Chapter 5 – Summary

5.1 Early Atomic Theory: Dalton’s Model of the Atom

The ancient Greeks proposed that matter consists of extremely small particles called atoms. Dalton postulated that matter is composed of exceedingly small, indivisible particles called atoms. He also stated an atom is the smallest unit of an element that can participate in a chemical change and that each element has a characteristic type of atom that differs in properties from atoms of all other elements, and that atoms of different elements can combine in fixed, small, whole-number ratios to form compounds. Samples of a particular compound all have the same elemental proportions by mass. When two elements form different compounds, a given mass of one element will combine with masses of the other element in a small, whole-number ratio. During any chemical change, atoms are neither created nor destroyed.

5.2 Electric Charge

Ancient Greek philosopher, Thales of Miletus (624–546 BCE), recorded that when amber (a hard, translucent, fossilized resin from extinct trees) was vigorously rubbed with a piece of fur, a force was created that caused the fur and the amber to be attracted to each other. The rubbed amber would not only attract the fur, and the fur attract the amber, but they both could affect other (nonmetallic) objects, even if not in contact with those objects.

The English physicist William Gilbert (1544–1603) completed similar experiments with similar findings. It was concluded there were two types of electric charge – positive and negative. These forces are repulsive when the same type of charge exists on two interacting objects. These forces are attractive when the charges are of opposite types. The force acts by contact or induction. The magnitude of the force decreases (rapidly) as the objects move further away from each other. Whereas, the magnitude of the force increases (rapidly) as the objects move closer to each other. Finally, not all matter is affected by this electric force.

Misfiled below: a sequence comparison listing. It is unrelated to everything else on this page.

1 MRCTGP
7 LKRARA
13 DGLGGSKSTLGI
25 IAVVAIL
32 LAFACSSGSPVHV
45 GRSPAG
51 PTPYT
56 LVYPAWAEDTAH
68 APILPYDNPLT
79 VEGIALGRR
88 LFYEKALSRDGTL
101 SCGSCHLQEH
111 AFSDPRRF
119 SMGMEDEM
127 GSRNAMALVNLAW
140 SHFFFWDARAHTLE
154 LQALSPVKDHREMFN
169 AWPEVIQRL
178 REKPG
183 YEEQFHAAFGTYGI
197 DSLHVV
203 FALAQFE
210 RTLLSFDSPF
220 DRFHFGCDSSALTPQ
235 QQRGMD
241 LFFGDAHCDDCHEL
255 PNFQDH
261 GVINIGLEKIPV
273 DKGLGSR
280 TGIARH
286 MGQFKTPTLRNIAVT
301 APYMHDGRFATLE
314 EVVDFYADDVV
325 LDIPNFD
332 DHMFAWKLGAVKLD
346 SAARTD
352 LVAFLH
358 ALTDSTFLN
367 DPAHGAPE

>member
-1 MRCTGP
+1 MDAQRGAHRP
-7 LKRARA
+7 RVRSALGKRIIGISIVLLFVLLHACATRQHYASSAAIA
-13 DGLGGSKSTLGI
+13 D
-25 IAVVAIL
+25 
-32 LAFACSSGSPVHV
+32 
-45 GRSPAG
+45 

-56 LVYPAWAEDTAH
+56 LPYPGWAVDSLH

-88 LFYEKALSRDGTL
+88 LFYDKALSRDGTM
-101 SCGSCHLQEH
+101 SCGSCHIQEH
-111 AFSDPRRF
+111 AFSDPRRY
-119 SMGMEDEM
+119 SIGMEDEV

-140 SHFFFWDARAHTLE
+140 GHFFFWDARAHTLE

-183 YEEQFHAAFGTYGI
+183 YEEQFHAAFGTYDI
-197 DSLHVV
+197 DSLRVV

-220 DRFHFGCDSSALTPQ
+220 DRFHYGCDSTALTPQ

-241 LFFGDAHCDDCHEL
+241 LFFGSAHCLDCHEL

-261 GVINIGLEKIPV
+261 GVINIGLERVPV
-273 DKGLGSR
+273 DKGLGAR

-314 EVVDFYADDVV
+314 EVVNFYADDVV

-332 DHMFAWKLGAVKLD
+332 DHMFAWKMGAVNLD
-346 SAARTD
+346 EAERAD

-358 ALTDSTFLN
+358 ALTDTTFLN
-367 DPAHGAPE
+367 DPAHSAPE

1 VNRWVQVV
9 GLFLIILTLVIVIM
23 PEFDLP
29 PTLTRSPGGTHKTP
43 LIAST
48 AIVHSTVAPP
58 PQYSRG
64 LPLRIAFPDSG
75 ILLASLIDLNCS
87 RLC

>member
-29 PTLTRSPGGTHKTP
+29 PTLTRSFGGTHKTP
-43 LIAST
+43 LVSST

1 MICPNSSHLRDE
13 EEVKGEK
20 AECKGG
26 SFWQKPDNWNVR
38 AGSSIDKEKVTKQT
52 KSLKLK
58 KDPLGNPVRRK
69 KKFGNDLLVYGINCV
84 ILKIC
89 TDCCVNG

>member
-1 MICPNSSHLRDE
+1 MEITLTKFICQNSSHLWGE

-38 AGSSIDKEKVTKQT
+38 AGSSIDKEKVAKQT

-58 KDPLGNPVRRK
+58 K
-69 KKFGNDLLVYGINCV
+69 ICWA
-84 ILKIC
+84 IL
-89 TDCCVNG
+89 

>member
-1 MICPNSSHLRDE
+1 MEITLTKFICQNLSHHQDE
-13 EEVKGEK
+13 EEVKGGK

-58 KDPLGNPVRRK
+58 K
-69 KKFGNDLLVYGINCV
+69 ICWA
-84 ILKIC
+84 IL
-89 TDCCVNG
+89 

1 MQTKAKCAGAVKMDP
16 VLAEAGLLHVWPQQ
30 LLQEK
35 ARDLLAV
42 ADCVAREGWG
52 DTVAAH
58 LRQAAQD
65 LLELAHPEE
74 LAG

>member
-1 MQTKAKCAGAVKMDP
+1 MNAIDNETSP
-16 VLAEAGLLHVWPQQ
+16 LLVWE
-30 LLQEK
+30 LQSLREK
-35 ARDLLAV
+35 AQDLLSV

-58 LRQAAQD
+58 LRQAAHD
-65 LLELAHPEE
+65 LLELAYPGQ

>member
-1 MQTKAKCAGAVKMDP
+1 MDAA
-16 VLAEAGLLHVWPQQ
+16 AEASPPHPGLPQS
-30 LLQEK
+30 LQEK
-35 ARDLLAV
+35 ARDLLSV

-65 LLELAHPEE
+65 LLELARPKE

5.3 Subatomic Particles of the Atom

Although no one has actually seen the inside of an atom, experiments have demonstrated much about atomic structure. Thomson’s cathode ray tube showed that atoms contain small, negatively charged particles called electrons embedded in a positive atomic space. Millikan discovered that there is a fundamental electric charge—the charge of an electron. Rutherford’s gold foil experiment showed that atoms have a small, dense, positively charged nucleus; the positively charged particles within the nucleus are called protons. Chadwick discovered that the nucleus also contains neutral particles called neutrons.

5.4 Defining the Nuclear Atom

Experimental observations provided insight into the structure of the nuclear atom. The majority of the atom’s structure is made up of empty space, with a centrally located, very concentrated nucleus. The nucleus contains positively charged protons and neutrally charged neutrons. Combined, these two subatomic particles account for the majority of the mass in a given atom. The negative electrons, which contribute very little to the overall mass of the atom, are in orbit around the nucleus within the empty space. The type of element is determined by the number of protons in the nucleus of the atom. Every element has a specific atomic number that equals the number of protons it contains; an element’s atomic number can sourced from the periodic table.

The number of protons, neutrons, and electrons an atom contains differentiates one type of atom from the next. In any given atom of an element when the number of positively charged protons and the number of negatively charged electrons are the same, the atom is neutral. An atom that loses or gains electrons is called an ion. An atom that gains one or more electrons will exhibit a negative charge and is called an anion. Positively charged atoms called cations are formed when an atom loses one or more electrons.